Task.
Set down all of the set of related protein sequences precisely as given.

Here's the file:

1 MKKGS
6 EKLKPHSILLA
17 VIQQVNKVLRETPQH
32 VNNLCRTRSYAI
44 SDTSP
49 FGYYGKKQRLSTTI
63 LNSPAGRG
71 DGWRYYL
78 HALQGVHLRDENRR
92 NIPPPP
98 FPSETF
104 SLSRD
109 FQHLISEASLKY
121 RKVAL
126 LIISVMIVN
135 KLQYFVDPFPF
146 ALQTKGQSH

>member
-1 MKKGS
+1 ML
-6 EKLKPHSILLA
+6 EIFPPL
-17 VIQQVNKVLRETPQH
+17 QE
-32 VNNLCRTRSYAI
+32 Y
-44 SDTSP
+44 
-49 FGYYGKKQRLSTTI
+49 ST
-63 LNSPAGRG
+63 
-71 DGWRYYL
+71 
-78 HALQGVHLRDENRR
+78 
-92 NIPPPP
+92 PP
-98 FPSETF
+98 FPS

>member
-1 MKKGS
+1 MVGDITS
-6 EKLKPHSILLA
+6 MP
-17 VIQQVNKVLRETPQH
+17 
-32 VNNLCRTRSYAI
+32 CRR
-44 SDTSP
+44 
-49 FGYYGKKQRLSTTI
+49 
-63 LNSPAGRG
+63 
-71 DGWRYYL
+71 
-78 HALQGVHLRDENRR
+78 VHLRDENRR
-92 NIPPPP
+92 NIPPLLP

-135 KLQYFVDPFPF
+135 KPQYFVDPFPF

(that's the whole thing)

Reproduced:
1 MKKGS
6 EKLKPHSILLA
17 VIQQVNKVLRETPQH
32 VNNLCRTRSYAI
44 SDTSP
49 FGYYGKKQRLSTTI
63 LNSPAGRG
71 DGWRYYL
78 HALQGVHLRDENRR
92 NIPPPP
98 FPSETF
104 SLSRD
109 FQHLISEASLKY
121 RKVAL
126 LIISVMIVN
135 KLQYFVDPFPF
146 ALQTKGQSH

>member
-1 MKKGS
+1 ML
-6 EKLKPHSILLA
+6 EIFPPL
-17 VIQQVNKVLRETPQH
+17 QE
-32 VNNLCRTRSYAI
+32 Y
-44 SDTSP
+44 
-49 FGYYGKKQRLSTTI
+49 ST
-63 LNSPAGRG
+63 
-71 DGWRYYL
+71 
-78 HALQGVHLRDENRR
+78 
-92 NIPPPP
+92 PP
-98 FPSETF
+98 FPS

>member
-1 MKKGS
+1 MVGDITS
-6 EKLKPHSILLA
+6 MP
-17 VIQQVNKVLRETPQH
+17 
-32 VNNLCRTRSYAI
+32 CRR
-44 SDTSP
+44 
-49 FGYYGKKQRLSTTI
+49 
-63 LNSPAGRG
+63 
-71 DGWRYYL
+71 
-78 HALQGVHLRDENRR
+78 VHLRDENRR
-92 NIPPPP
+92 NIPPLLP

-135 KLQYFVDPFPF
+135 KPQYFVDPFPF